Serenity Sunday: Last day of summer

Where does it all go, and why so fast? This has been a strange but wonderful summer, packed with family visits; travels to Minnesota, Wisconsin, and Michigan; injuries and surgery; no fishing or canoeing for practically as long as I remember; and hardly any music—though I am finally able to play my small travel guitar again. There aren’t many obvious signs of its passing down here in Omaha, except for the fading flowers and a few yellow-brown leaves falling from our sycamores each day; nearly all the leaves that remain on them are still lush and green. But during our four days back in northern Minnesota last week I kept my eyes open, and the changes were there for those who look for them.

Wetland 2455Wetland 2663Maple 2685


About krikitarts

Welcome to Krikit Arts! I'm a veterinarian; photographer; finger-style guitarist, composer, instructor, and singer/songwriter; fisherman; and fly-tyer. Please enjoy--and please respect my full rights to all photos on this Website!
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9 Responses to Serenity Sunday: Last day of summer

  1. Meanderer says:

    Thank you for reminding me about the equinox and the beginning of Autumn proper. Yes – there are early signs: red leaves here and there – and fruit ….. lots and lots of fruit.

    Love your second image. We can peek through the plants in the foreground with you towards the lovely light catching the gold, green, and red colours of the plants beyond.

    • krikitarts says:

      It’s my pleasure, M! I was actually thinking that the equinox would be today, the 21st, but a quick check showed me that we have another whole day of summer after all–an unexpected gift, to be sure. What a delightful surprise!

  2. Adrian Lewis says:

    Hi Gary – good pictures here! The top one is very good, but I agree with M – the middle one is something else >>> and I can see a picture within it – horizontally, take the central third of the frame, and vertically the upper half of that third, so that from the bottom up the frame holds sunlit grass, deep shadow, the bushes with autumn tints, and darker shadows at the top. Adrian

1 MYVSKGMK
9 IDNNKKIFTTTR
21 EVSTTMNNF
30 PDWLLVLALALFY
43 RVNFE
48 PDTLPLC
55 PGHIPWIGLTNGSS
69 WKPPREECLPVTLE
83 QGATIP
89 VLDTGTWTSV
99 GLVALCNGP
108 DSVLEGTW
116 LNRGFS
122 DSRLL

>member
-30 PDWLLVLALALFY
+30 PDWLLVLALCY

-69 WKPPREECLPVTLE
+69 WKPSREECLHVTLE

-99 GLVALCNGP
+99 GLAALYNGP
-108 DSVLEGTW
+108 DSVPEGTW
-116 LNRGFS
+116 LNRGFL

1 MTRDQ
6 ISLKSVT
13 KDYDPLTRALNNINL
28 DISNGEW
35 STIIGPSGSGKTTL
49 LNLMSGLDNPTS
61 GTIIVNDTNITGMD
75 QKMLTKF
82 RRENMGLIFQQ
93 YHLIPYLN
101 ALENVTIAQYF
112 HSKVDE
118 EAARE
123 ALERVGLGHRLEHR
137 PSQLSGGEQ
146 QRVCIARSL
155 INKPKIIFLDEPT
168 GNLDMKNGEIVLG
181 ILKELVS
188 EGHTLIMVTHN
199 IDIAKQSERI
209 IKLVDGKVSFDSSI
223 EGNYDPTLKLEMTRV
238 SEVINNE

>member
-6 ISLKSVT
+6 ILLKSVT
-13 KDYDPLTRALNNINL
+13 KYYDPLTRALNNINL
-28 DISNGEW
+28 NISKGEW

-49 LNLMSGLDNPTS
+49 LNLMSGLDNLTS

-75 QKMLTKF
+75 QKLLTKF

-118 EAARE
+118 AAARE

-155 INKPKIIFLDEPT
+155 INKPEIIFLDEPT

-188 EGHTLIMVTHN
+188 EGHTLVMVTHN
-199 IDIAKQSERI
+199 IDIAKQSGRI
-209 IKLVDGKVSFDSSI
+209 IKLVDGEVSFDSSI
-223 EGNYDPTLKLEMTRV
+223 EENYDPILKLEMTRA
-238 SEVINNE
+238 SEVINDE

• krikitarts says:

      Hi Adrian, I thank you for that, and (as usual) I read you loud & clear. In fact, I had actually considered that while composing my shots, and I have other images that contain tighter crops. I’ll revisit them and see what develops…

  3. Vicki says:

    Ahhh. The best time of the year on your side of the world with all that colour creeping into daily photos. Nice Shots. I rather like that first photo – taken at a height that shows what it would be like to walk through the grass. Not often one sees that.

    • krikitarts says:

      This wetland meadow is very close to the entrance to the cabin, and I wish I could show it to you in person some day. It has gone through many changes through the years, but yet it remains one of my very favorite spots. Some years you could walk right across the meadow without getting your feet wet, but other years you’d need hip waders. That’s part of the magic. Thanks for the “Ahhh,” Vicki.

  4. Well autumn is here…but summer is still putting up a great fight. Here in the U.K. we have had such a wonderful spring and even better summer (and I should have said after what was a mild and for many of us a dry winter) that one has to rather fear for the worst. I used to know an old countryman who said that there was always so much weather up there above and we all get our share…if you don’t get it now by George you will get it all soon enough. We will see. When you find the trick of getting time to stand still let me know as I am getting tired of running to keep up with that ever ticking clock.

    • krikitarts says:

      Ah, the proverbial elusive trick. In spite of having been a science fiction fan as long as I can remember (I was already a member of the Science Fiction Book Club when I was 14), I’m very confident that any manipulation by us of the passage of time is far beyond our grasp. The only exception seems to be when travel approaches light speed, and that is a long, long way off. So in the meantime, let’s just keep running and see what we can catch!

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